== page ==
Retired June 1, 1979.
Brigadier General Dan A. Brooksher is deputy director for operations, J-3, National Military Command Center, Organization of the Joint Chiefs of Staff, Washington, D.C.
General Brooksher was born in Fort Smith, Ark., in 1926, and graduated from the U.S. Military Academy, West Point, N.Y., in June 1949, with a bachelor of science degree in military engineering. Upon graduation he was commissioned as a second lieutenant in the U.S. Army, and transferred to the Air Force in 1950. He attended Squadron Officer School in 1956. In 1967 he received a master of science degree in business administration from The George Washington University and also completed the Industrial College of the Armed Forces course on national security management. He completed the Air War College Seminar program in 1971.
After basic and advanced pilot training, General Brooksher served as a tactical reconnaissance pilot with the 18th Tactical Reconnaissance Squadron, Shaw Air Force Base, S.C., from June to December 1951. He then was assigned to the 15th Tactical Reconnaissance Squadron, Korea, where he flew 100 combat missions in the RF-80 and F-80 jet aircraft.
General Brooksher returned to the United States in September 1952 and served as a fighter pilot with the 132d and 49th Fighter-Interceptor Squadrons at Dow Air Force Base, Maine, until January 1953, when he was assigned to the 63d Fighter-Interceptor Squadron at Wurtsmith Air Force Base, Mich., where he became a flight commander.
In January 1955 General Brooksher was transferred to Headquarters Air Defense Command at Ent Air Force Base, Colo. From May 1956 through August 1957, he was Chief of Weapons Employment, responsible for staff supervision of the aircrew training program and interceptor-weapons employment throughout the command.
In September 1959 he was assigned to Headquarters U.S. Air Forces in Europe, Wiesbaden Air Base, Germany, as an air operations officer, exercising staff supervision of F-102 units and performing F-102 aircrew standardization/evaluation. Beginning in August 1962 General Brooksher served a tour of duty with the Office of the Deputy Chief of Staff, Plans and Operations, Headquarters U.S. Air Force, Washington, D.C. In this assignment he was responsible for staff supervision of aircrew training and training programs.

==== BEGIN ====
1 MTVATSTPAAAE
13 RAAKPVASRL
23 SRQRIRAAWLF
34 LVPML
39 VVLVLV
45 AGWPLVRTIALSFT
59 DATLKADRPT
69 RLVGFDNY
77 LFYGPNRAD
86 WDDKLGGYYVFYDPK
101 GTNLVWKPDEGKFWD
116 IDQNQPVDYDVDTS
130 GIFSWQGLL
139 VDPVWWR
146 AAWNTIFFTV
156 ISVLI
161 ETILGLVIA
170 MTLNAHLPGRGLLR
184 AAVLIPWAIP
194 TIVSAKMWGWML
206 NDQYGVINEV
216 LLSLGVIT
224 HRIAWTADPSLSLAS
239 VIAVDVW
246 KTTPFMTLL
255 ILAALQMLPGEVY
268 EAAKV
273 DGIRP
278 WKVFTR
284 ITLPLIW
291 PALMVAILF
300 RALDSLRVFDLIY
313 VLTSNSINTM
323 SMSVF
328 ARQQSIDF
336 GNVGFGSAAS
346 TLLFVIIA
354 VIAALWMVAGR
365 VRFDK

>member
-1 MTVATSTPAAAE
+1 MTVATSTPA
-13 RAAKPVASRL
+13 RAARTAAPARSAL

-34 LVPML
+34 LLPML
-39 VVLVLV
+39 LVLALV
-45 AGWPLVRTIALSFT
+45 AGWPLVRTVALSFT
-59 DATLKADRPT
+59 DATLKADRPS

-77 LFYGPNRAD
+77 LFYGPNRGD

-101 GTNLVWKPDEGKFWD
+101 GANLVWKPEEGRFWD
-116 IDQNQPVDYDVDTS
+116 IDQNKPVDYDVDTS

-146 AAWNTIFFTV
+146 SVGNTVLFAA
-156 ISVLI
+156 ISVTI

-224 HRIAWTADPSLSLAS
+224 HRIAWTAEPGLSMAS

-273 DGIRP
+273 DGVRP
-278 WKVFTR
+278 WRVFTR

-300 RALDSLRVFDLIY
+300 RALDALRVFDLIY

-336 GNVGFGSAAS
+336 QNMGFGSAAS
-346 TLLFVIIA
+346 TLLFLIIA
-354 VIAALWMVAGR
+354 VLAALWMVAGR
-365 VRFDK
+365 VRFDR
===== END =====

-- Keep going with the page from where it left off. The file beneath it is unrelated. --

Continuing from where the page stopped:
General Brooksher served a Southeast Asia tour of duty with the Seventh Air Force, Udorn Royal Thai Air Force, Thailand, beginning in March 1967. He was a senior controller assigned to the Seventh/Thirteenth Air Force Tactical Control Center and flew 21 combat missions.
From March 1968 until August 1971, he was stationed at Kirtland Air Force Base, N.M., where he moved as safety staff officer and later became chief of the Survey Branch, U.S. Air Force Directorate of Nuclear Safety.
General Brooksher's next assignment was base commander at Hancock Field, N.Y., and in July 1972 he was transferred to Duluth International Airport, Minn., as vice commander of the 23d Air Division. In May 1973 he assumed duties at Peterson Field, Colo., where he commanded the 4600th Air Base Wing, the host unit for the Ent-Peterson Field-Cheyenne Mountain Complex.
In August 1974 General Brooksher was named commander of the 26th North American Air Defense Command Region at Luke Air Force Base, Ariz., with, additional duty as commander of the 26th Air Division (Air Defense Command).
In April 1976 he was named chief of staff, U.S. Taiwan Defense Command, with headquarters in Taipei, Taiwan, Republic of China. General Brooksher assumed his present duties in July 1978.
He is a command pilot with 4,000 flying hours. His military decorations and awards include the Legion of Merit, Distinguished Flying Cross, Bronze Star Medal, Meritorious Service Medal with two oak leaf clusters, Air Medal with two oak leaf clusters, Air Force Commendation Medal with oak leaf cluster, Presidential Unit Citation, Air Force Outstanding Unit Award and the Republic of Vietnam Gallantry Cross with palm.
He was promoted to the grade of brigadier general on March 1, 1975, with date of rank Feb. 28, 1975.